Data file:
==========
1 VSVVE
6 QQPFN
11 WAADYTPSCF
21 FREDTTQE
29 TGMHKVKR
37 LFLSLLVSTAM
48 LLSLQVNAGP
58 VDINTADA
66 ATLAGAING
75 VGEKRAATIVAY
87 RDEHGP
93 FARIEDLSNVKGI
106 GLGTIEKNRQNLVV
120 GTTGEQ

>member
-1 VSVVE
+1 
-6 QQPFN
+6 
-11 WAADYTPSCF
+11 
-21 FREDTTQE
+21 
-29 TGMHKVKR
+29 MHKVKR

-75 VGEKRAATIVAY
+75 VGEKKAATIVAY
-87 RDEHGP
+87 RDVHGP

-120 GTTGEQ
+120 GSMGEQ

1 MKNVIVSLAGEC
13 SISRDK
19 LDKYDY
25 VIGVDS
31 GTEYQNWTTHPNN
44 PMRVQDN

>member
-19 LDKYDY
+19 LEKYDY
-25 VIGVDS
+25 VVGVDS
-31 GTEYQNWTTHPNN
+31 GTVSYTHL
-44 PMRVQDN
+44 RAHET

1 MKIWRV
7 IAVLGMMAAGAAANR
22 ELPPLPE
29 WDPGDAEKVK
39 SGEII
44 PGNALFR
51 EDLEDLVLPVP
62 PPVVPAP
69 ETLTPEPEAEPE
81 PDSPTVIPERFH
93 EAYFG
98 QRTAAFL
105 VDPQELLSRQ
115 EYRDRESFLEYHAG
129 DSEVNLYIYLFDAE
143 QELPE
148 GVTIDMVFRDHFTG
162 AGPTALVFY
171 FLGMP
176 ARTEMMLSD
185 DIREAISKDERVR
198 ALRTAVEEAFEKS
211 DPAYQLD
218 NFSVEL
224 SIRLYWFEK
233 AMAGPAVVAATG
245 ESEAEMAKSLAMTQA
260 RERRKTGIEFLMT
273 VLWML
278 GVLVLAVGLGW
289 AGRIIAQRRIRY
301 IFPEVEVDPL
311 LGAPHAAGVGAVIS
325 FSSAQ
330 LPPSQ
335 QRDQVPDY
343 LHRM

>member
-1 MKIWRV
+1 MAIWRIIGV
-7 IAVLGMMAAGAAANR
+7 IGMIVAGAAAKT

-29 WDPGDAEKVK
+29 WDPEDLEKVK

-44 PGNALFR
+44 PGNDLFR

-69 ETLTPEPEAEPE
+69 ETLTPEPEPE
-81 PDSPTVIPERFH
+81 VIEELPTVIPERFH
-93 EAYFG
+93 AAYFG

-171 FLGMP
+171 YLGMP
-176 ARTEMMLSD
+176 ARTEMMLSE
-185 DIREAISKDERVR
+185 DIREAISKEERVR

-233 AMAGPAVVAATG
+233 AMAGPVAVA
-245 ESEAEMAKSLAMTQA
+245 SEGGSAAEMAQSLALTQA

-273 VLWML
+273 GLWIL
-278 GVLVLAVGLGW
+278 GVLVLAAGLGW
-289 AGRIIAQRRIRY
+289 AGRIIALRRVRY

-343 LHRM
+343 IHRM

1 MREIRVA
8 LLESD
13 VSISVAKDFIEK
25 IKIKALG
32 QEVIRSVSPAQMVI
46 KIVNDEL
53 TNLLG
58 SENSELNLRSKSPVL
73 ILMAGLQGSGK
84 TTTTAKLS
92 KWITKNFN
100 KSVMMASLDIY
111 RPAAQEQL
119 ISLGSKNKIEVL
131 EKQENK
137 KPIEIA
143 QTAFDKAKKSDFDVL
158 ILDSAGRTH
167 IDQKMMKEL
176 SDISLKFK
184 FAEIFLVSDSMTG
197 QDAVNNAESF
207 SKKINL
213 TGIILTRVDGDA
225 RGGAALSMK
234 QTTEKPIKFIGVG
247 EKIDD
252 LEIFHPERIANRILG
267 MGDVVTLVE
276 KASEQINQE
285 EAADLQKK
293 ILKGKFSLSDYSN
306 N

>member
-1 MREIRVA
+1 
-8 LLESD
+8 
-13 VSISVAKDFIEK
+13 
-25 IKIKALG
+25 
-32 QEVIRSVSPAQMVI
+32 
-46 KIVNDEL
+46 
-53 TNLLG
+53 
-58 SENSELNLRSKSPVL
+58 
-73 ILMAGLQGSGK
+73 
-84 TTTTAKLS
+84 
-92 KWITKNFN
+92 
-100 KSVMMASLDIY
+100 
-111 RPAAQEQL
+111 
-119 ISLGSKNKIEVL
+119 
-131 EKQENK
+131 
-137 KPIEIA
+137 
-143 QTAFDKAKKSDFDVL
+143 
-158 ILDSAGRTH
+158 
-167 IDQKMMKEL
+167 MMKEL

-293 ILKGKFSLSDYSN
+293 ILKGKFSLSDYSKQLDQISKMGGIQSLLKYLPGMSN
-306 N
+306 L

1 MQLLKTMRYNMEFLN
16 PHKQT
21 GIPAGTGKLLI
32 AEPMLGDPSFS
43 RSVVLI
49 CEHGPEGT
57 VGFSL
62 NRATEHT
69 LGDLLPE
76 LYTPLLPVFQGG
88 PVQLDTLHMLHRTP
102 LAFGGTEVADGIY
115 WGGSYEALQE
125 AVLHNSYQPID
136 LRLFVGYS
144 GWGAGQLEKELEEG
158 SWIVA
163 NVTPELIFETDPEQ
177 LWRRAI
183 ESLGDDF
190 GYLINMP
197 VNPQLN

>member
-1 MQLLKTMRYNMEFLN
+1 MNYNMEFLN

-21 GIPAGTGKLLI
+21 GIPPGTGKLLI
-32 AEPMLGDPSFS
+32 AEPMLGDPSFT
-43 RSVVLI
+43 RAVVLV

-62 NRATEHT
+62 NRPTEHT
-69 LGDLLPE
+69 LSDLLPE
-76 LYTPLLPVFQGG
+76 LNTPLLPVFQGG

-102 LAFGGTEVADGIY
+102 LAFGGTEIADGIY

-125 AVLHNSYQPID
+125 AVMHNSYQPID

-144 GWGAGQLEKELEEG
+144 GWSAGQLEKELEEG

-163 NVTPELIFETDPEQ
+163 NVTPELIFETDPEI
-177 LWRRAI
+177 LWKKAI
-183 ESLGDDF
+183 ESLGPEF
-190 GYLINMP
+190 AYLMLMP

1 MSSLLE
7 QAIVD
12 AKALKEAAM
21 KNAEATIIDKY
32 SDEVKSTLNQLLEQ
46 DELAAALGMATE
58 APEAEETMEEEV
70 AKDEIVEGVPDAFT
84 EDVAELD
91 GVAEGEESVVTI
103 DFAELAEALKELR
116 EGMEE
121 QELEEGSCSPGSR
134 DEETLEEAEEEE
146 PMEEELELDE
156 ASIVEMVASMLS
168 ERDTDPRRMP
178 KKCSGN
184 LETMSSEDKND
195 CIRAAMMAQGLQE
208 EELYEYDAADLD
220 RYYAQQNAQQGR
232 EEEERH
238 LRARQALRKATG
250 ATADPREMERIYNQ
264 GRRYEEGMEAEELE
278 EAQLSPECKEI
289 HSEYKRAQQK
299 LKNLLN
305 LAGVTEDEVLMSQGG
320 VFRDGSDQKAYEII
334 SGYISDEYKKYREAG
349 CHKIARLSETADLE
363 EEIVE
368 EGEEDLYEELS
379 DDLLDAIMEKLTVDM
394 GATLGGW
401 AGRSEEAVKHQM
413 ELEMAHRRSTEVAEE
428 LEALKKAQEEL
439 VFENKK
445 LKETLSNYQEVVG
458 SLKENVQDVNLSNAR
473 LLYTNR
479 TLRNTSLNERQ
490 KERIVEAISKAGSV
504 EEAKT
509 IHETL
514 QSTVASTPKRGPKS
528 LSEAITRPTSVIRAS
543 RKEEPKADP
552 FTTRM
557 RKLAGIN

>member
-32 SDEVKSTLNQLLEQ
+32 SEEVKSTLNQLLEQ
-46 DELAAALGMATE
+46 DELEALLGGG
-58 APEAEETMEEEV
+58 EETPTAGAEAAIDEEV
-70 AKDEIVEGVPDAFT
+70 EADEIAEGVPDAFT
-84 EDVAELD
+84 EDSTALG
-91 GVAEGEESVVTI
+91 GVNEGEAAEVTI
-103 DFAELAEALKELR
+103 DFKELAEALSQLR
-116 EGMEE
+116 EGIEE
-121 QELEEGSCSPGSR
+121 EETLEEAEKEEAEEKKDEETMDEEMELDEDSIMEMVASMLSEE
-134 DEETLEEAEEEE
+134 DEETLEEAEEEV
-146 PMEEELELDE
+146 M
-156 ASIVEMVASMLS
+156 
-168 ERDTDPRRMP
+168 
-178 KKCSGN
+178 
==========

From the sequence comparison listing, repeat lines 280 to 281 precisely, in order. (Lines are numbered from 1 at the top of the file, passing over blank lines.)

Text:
394 GATLGGW
401 AGRSEEAVKHQM